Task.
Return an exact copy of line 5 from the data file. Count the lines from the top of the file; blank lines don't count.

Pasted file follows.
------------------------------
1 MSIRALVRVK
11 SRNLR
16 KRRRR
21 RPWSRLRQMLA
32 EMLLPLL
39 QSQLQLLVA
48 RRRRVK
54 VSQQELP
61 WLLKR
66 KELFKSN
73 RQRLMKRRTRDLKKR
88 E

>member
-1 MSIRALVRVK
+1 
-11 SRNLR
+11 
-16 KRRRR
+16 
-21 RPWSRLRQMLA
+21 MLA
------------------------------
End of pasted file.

32 EMLLPLL